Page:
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Field trip: Fluid emission fossil analogues, Northern Apennines – Italy

Time: 14-18 September 2015

Location: Northern Apennines - Italy

Key words: Methane, fluid emission structures, sedimentary processes, and climate change

Target: Advanced PhD candidates and post-doc candidates

Goal: To train students to understand and interpret empirical/proxy and associated sediment transport and fluid expulsion structures exposed along the external part of the Northern Apennines as analogues to modern fluid flow features on the ocean floor.

Application deadline: June 1th. Please send us all attachment (Letter of Recommendation and CV in PDF) within this date to Sandra Chopard Hurter:

Credit points: 5

Field trip - Fluid emission fossil analogues

Why to attend:

- To get a sense on the timing of geological processes related to methane formations and expulsions.

- To comprehend specific biological and geochemical processes strongly connected to and affected by methane seepage systems. Fossil analogues will permit to understand the complexity of these peculiar systems better.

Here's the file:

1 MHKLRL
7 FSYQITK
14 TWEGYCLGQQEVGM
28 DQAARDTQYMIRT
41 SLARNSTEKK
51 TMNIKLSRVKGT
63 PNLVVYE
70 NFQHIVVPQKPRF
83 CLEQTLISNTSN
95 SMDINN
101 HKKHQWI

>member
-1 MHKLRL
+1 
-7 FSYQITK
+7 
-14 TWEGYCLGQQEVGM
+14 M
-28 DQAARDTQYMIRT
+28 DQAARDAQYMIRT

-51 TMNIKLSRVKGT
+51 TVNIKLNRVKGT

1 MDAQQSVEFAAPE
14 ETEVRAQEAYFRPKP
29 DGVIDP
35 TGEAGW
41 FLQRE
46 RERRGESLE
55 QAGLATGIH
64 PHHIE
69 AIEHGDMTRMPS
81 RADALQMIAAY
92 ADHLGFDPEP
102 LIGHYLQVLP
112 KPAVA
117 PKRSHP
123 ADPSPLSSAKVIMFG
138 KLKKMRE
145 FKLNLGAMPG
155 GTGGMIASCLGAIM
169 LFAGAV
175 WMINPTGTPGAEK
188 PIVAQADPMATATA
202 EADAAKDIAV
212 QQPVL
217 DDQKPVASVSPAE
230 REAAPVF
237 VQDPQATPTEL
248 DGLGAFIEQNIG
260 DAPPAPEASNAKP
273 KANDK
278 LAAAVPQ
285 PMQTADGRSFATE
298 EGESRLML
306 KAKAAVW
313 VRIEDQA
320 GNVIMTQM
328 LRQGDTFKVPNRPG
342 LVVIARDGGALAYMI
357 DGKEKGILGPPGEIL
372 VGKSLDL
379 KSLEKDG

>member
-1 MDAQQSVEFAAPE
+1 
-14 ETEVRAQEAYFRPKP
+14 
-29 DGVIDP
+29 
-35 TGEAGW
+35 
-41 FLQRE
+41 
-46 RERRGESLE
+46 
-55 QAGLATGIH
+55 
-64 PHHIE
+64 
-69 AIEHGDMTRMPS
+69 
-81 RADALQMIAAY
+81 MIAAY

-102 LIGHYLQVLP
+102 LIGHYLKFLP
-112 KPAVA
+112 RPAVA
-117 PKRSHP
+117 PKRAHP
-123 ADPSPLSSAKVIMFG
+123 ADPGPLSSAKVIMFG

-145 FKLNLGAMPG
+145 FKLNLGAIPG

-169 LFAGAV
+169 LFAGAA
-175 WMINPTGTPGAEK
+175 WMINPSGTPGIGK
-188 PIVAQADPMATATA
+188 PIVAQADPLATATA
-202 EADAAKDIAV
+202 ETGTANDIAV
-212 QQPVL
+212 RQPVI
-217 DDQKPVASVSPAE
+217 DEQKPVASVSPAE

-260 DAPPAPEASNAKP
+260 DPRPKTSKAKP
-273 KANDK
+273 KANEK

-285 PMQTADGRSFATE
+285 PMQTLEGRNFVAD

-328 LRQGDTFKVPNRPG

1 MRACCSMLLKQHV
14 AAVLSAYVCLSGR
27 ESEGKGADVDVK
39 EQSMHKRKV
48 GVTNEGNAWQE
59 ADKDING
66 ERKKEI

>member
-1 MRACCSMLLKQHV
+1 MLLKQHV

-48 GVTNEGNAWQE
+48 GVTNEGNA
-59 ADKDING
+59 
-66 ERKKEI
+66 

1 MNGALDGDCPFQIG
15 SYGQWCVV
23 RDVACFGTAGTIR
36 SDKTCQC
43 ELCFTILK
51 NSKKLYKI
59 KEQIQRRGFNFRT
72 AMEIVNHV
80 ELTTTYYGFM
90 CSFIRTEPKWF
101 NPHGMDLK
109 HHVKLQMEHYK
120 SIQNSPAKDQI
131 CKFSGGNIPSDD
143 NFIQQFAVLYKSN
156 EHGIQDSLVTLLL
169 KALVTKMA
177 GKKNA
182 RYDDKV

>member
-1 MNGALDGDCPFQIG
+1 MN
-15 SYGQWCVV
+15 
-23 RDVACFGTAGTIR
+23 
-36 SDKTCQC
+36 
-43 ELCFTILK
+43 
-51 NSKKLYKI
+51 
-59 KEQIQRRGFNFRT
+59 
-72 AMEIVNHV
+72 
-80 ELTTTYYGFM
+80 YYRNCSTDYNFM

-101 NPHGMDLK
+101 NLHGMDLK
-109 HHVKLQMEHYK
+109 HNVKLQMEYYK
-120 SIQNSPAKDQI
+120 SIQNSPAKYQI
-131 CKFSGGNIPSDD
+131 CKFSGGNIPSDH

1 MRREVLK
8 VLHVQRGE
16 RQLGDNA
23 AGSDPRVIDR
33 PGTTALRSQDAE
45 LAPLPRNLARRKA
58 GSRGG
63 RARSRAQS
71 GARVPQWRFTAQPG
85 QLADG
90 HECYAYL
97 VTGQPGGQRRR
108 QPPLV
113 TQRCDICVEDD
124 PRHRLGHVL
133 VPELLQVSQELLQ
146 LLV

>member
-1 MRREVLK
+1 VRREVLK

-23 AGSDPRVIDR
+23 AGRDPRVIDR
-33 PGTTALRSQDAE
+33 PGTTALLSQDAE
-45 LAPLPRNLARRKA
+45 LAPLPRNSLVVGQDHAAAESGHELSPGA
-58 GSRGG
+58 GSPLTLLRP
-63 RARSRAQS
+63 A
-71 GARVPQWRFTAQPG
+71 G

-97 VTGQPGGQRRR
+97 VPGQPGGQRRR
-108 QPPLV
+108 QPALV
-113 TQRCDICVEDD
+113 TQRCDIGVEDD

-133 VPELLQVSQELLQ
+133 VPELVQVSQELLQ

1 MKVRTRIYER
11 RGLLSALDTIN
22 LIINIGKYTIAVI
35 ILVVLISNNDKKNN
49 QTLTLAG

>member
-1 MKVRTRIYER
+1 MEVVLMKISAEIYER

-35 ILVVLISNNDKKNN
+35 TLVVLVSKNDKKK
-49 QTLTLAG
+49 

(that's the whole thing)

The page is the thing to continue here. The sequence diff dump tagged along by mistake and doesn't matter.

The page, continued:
- To understand various scales: thickness, width and length of geological bodies related to fluid flow. This will help in interpreting seismic images of such bodies and realize the limitations in terms of vertical and horizontal resolution.

- To understand potential seismic responses: important for geophysicists who interpret seismic data and relate them to both rock properties and seismic facies.

- Students will learn from the conveners of the field trip about key observations, the latest literature and techniques related to advection of methane and dynamic fluid expulsion processes.

Organizer: Giuliana Panieri, CAGE - Centre for Arctic Gas Hydrate, Environment and Climate Department of Geology, The Arctic University of Norway

Field trip conveners

Stefan Bünz CAGE - Centre for Arctic Gas Hydrate, Environment and Climate, UiT, NO

Daniela Fontana - Dipartimento di Scienze Chimiche e Geologiche, Università degli Studi di Modena e Reggio Emilia, IT

Joel E. Johnson - Department of Earth Sciences, University of New Hampshire, USA

Jochen Knies NGU - Geological Survey of Norway, NO

Giuliana Panieri CAGE - Centre for Arctic Gas Hydrate, Environment and Climate, UiT, NO

Gian Andrea Pini - Dipartimento di Matematica e Geoscienze, Università degli Studi di Trieste, IT

Marco Taviani - ISMAR-CNR, UOS Bologna, IT



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